A University of Georgia finance professor used the records of a Reconstruction-era bank to add fresh insights to the financial lives of newly emancipated African Americans, and how efforts to support them collapsed.
“What we found is this significant policy lesson about the importance of trust in encouraging financial participation,” said Malcolm Wardlaw, an assistant professor of finance at the Terry College of Business. “When you’re dealing with the trust and well-being of marginalized communities, you’re dealing with something fragile and whatever you do, you don’t want to harm it.”
In 1865, the U.S. government established the Freedman’s Savings and Trust Co. to help newly emancipated communities gain a financial footing. With 37 branches across the South and in New York, the bank initially flourished and grew to include more than 100,000 customers. But it collapsed in June 1874 after the Financial Panic of 1873.
Some of the Freedman’s Bank records have been lost to time, but many still exist. Wardlaw and his Ph.D. student, Virginia Traweek, found the archived records and decided to analyze the data to see what they could discover about African American communities after the Civil War.
The results were inspiring and infuriating, Wardlaw said. They’ve yet to publish their research in an academic journal but have posted their working paper, “Societal Trust and Financial Market Participation: Evidence from the Freedman’s Savings Bank,” and information about the public records they studied at freedmansbank.uga.edu.
The research project is the first to document the new bank depositors over time, describe the transaction behavior of depositors in response to outside events, like community violence, and examine and identify characteristics of depositors who escaped the bank’s failure or fell victim to it.
Records from bank branches in different cities — for example, Savannah, Birmingham and Atlanta — were merged and analyzed to see when people deposited money and who still had money in the bank when it collapsed.
One of the starkest findings was that deposits dropped precipitously whenever racial violence escalated in those cities, Wardlaw said.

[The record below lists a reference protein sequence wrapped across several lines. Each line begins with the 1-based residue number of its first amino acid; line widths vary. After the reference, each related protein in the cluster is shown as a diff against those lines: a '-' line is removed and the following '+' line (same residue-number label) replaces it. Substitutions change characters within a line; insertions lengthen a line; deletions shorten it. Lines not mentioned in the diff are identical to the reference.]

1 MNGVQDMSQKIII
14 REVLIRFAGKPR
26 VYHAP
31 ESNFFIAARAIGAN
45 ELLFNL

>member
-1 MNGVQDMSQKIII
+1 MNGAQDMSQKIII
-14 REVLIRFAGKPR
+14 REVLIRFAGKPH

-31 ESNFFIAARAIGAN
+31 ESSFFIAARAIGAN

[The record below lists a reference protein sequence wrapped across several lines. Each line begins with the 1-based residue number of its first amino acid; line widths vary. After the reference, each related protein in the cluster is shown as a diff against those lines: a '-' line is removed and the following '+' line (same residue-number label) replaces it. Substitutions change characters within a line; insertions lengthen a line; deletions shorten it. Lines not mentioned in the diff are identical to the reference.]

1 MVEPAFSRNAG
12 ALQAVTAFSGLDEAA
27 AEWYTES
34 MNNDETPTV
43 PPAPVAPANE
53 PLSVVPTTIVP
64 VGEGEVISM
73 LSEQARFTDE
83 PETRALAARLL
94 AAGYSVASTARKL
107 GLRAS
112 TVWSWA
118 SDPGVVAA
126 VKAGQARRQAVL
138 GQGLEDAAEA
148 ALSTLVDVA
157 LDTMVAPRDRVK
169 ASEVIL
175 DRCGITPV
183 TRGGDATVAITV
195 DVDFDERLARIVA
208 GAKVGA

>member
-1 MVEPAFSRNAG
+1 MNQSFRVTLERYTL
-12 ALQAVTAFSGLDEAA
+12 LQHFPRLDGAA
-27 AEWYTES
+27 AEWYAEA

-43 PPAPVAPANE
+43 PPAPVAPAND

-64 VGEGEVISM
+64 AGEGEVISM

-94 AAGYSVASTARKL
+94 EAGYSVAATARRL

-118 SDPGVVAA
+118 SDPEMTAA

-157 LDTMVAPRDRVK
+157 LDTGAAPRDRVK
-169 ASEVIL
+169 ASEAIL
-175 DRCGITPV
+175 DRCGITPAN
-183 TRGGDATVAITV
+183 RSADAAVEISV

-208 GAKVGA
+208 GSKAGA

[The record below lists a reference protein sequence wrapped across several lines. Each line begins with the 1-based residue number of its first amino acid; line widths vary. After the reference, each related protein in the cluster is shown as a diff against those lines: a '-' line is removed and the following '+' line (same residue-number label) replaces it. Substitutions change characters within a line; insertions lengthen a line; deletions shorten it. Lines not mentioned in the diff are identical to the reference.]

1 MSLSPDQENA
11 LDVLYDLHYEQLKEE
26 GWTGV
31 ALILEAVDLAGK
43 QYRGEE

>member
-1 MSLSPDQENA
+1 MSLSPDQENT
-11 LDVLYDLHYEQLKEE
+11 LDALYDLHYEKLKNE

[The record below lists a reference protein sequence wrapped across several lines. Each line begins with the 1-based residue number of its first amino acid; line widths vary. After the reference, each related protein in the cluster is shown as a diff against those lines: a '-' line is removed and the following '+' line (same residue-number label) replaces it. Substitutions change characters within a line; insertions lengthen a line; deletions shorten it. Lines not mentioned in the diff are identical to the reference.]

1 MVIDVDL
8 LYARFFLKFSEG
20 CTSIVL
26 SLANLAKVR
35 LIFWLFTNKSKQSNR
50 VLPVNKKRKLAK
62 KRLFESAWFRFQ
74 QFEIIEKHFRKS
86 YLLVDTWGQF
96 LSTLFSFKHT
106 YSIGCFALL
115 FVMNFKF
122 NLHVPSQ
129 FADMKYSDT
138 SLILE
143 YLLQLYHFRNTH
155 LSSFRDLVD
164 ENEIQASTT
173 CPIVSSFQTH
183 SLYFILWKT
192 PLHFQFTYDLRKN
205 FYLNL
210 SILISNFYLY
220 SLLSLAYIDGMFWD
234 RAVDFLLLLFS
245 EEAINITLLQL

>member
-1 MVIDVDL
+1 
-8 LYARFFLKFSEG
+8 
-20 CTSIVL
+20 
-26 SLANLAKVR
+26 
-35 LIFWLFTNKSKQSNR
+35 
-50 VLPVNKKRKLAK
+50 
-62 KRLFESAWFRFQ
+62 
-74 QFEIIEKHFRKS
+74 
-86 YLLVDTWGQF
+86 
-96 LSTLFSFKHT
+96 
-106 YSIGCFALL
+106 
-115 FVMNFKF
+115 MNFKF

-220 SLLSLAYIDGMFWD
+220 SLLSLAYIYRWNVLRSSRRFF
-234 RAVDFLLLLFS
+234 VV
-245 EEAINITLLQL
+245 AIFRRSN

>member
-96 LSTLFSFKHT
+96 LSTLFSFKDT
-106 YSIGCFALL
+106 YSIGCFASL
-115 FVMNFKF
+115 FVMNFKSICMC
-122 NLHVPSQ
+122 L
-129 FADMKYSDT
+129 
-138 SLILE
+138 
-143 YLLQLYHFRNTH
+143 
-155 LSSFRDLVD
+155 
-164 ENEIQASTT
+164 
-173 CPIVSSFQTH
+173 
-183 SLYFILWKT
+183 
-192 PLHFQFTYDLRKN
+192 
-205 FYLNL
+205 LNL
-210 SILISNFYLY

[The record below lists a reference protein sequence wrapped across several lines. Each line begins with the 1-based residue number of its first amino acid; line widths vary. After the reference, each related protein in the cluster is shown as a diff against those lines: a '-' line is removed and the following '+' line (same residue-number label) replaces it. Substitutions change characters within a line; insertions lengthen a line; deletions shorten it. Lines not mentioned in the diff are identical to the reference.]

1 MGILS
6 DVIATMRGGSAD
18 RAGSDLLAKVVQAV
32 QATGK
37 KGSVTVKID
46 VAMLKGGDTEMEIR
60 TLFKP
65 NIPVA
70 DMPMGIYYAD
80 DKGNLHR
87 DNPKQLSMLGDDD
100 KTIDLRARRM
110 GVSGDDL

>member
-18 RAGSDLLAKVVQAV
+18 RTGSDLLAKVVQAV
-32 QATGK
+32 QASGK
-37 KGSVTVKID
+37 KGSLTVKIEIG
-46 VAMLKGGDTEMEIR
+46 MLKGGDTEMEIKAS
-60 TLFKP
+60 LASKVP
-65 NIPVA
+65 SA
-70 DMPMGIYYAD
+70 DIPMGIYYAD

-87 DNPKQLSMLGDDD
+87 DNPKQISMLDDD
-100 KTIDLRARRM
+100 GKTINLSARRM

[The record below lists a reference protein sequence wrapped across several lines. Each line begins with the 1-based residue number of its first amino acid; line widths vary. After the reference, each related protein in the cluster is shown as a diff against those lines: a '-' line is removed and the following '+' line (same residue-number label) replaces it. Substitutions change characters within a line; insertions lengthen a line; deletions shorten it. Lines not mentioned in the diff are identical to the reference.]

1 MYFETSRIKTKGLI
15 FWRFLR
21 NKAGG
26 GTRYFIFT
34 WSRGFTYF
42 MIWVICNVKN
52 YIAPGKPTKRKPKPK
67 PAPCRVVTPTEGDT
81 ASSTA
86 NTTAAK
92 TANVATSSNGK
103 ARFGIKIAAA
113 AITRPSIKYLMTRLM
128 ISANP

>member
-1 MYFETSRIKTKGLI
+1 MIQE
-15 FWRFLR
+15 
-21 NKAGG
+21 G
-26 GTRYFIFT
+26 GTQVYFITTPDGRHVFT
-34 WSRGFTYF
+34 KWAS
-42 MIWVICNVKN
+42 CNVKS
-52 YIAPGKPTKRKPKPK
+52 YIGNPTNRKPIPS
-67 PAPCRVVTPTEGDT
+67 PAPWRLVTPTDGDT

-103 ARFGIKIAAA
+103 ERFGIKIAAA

“There were several events of racial violence that occurred, and it had a chilling effect on depositing behavior,” Wardlaw said. “Its impact was seen not just in the city itself but in the surrounding area. We characterized this as a shock to trust in institutions.”
The study also found that community leaders lost the most money when the bank collapsed, Wardlaw said.
Leading up to the bank’s 1874 collapse, many customers withdrew their savings, but many others in the African American community kept their accounts open. Business owners, pastors, teachers, churches and charities with strong local ties were left holding the bag, losing thousands of dollars when the bank collapsed.
“One of the things that you see is that older people who were from the area — people who were born and raised in the state — tended to be the ones who stuck around until the bank failed,” Wardlaw said.
The bank’s few white depositors were twice as likely to recoup their full deposits as African American depositors. Wardlaw suggested this may have been because white citizens had more experience with the banking system and could see the bank’s collapse coming.
What’s evident, however, is that the bank’s failure hurt African American confidence in financial institutions during Reconstruction, Wardlaw said.
“You have community leaders who are probably more important to the long-term stability of the bank, but they’re also the ones who are most likely to get hurt,” Wardlaw said. “Our public policies need to take that into consideration. These are the core members of the community that we absolutely do not want to harm, yet could end up hurting them for generations.”